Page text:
Why I Started Writing and You Should Too
4 reasons that inspired an unlikely writer to write
I am among the most unlikely person to start writing:
- Not a native English speaker.
- Have no experience writing, as an engineer who has probably written more codes than words.
- Nobody (well, maybe a few) is going to read what I write.
- Not an influencer, nor someone needing a portfolio. Even if a big following is magically granted, my blog will not help my career.
So why write? These are my 4 less common motivations, and they might inspire you to pick up a pen as well.
I Write for Myself
Before I started writing, I ask myself: “If nobody is ever going read what I write, is it worth it?” Surprisingly, the answer is often yes. Here are my top reasons:
- Personal Growth: writing is a way of thinking. As I write, I am reinforcing my knowledge. When I sometimes have difficulty writing, I am prompted to do more research and to think more thoroughly.
- Retirement Hobby: my goal in life is to never cease growing in some ways. For me, writing is the perfect hobby for when I am old and lack the energy to “change the world”.
- Fun: writing is fun if you pick only topics you are interested in and write what you want to write at your own pace.
Cherish the process of writing, not its end result.
There Is No Pressure
For me, writing is a hobby. My livelihood does not depend on it. Still, it can feel intimidating at first, thinking about putting a piece of content for the whole internet to read and comment on. I discard any hesitations by internalizing these facts:
- No Expectations: I do not expect to make money or become a famous writer.
- Complete Freedom: I can write about anything anytime. I do not have an audience, since I write for myself.
- No Judgement: it is not embarrassing to share because you are not demanding an audience. You can also write under a pseudonym.
Without pressure, I can truly enjoy writing. I write when sudden ideas pop into my mind or when I feel the urge to share my emotion. If someone happens to enjoy my work, I would be glad. If not, I am not disappointed.
I Write in My Own Style
Do you remember those SAT essays where you have to create arguments for topics you don’t care about under time pressure? Or those final papers that require a minimum amount of references to primary sources and a minimum word count? I hated them. Reading the old essays where I state the same argument forward and backward, and keep answering my own questions makes me cringe.
Writing is a drag if you must follow rules, but it can be heaven if you do it your way. Anyone can develop a style that is easy and enjoyable to write with.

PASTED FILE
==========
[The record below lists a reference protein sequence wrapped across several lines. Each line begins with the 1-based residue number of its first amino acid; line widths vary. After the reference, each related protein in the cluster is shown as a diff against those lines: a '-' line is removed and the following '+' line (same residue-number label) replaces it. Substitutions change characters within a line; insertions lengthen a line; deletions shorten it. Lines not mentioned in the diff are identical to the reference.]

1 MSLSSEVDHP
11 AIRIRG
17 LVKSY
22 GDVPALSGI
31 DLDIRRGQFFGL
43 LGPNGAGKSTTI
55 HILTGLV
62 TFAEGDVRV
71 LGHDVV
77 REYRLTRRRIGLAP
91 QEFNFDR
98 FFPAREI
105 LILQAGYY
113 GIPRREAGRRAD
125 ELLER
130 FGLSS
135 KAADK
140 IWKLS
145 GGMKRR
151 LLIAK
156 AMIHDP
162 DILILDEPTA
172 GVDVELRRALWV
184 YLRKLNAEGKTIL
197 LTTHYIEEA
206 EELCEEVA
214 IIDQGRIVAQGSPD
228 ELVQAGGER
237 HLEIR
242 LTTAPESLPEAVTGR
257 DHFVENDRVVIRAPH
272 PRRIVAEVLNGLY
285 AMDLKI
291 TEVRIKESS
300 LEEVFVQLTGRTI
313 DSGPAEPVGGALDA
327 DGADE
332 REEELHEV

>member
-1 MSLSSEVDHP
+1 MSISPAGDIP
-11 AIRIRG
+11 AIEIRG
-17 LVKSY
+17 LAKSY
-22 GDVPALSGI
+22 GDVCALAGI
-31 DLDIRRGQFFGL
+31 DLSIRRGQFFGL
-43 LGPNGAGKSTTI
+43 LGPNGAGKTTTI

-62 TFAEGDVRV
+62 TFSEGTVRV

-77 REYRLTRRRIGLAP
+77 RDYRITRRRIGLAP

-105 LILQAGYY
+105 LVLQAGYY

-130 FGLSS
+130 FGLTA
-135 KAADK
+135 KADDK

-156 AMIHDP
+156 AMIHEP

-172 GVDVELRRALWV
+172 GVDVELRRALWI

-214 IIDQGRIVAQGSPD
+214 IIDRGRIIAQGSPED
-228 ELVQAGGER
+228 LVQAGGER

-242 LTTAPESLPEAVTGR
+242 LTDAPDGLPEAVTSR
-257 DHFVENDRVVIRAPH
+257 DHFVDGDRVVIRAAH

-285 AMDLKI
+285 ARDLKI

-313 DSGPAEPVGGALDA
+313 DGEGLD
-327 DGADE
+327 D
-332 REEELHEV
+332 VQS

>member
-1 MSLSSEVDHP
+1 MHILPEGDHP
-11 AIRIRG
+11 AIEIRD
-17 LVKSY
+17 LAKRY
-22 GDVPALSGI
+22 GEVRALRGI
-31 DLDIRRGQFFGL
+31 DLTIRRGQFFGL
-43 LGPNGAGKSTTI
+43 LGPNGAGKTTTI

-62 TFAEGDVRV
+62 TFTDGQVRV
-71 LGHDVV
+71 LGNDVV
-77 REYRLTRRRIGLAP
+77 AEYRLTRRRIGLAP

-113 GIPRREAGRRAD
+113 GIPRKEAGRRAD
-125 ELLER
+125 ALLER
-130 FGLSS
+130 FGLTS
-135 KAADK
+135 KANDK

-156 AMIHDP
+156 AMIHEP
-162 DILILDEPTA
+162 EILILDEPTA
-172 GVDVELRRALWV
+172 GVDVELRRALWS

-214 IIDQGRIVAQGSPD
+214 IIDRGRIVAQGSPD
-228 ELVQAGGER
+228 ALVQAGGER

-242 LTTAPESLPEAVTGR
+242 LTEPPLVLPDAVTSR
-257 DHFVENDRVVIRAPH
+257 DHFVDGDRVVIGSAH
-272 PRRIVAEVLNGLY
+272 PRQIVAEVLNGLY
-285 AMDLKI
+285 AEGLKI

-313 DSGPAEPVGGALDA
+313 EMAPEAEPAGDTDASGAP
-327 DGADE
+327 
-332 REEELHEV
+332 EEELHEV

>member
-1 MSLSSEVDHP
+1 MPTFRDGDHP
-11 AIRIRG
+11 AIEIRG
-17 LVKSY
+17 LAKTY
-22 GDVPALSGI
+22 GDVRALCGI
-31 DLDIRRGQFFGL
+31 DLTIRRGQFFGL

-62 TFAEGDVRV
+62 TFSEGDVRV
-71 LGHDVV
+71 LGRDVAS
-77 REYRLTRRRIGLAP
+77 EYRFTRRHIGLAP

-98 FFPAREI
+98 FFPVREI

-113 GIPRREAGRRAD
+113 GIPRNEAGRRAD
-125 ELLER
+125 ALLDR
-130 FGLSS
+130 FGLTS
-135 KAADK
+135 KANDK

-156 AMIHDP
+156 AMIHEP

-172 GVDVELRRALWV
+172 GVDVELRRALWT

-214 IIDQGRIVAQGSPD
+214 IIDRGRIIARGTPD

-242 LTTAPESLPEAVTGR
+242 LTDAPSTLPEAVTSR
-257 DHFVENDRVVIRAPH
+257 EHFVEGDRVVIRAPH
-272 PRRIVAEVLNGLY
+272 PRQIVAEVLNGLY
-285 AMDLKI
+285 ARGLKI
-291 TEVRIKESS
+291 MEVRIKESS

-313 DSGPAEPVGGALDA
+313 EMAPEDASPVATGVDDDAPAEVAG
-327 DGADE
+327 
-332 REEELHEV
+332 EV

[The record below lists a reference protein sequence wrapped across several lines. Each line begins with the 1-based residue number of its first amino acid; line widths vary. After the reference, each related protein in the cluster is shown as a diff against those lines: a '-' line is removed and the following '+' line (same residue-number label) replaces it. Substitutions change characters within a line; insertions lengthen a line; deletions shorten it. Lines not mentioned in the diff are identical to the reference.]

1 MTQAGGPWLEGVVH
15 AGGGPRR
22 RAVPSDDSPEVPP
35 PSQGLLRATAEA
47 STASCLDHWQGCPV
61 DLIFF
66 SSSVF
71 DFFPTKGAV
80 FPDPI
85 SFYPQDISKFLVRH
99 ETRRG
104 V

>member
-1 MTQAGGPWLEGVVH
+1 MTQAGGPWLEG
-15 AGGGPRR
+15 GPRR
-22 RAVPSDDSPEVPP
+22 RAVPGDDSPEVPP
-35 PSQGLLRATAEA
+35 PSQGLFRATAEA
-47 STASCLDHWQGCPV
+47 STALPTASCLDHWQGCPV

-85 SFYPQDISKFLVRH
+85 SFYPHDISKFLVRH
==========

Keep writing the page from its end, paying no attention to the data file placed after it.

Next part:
Personally, I like to speed-read and enjoy short and focused articles. So I hope to develop a style that is:
- Concise: if an argument is self-explanatory, I will not add anything to explain it.
- Structured: I like to create structures with frequent use of headings, bullet points, and bold key phrases. Someone can get the gist of my article in a quick glance and decide if he/she wants to read more details.
I often like to think alone and random ideas pop into my mind. So I collect ideas and organize them with the Zettelkasten Method. Then, I group my ideas, organize them, and expand them. These sessions to organize thoughts are often therapeutical. Finally, when it comes to writing time, I know exactly what I am going to write.
Everyone Has a Niche to Write About
The first time I thought about writing a blog was when I was transitioning into a software engineering career. I taught myself into getting my dream job at Google. I experience so much along the journey that I wanted to write about them badly. But then I realize that there are many stories online about this career switch, and many more articles and boot camps teaching people how to code. Writing about it feels like pouring a cup of water into an ocean.
The same goes for many other topics I am interested in. I do not expect or crave a large following, but I do wish my contribution to be original and meaningful.
There are countless articles out there about finding your niche. The world is changing. There are always exciting new topics to explore. Personally, I have decided to write about personal development. I want to share the system I developed that helped me grow and overcome many obstacles.
Here are aspects to consider when evaluating if a topic is worth your time:
- Interest: the no-brainer most important reason. Surprisingly, people worry too much about readership and forget about what drives them in the first place.
- Uniqueness: do you have something original to contribute? In my case, I want to share methods that I developed and hope to inspire others.
- Potential: not necessarily the potential for the blog to succeed, but the potential for content within the topic. For me, I have countless ideas to write about. I will continue to perfect my system as I write, learn, and think.
These are the 4 reasons that inspired me to write. As I embark on this journey, I will receive more motivations to push me forward, and obstacles that deter me. I hope to carry on and share more insights in the future.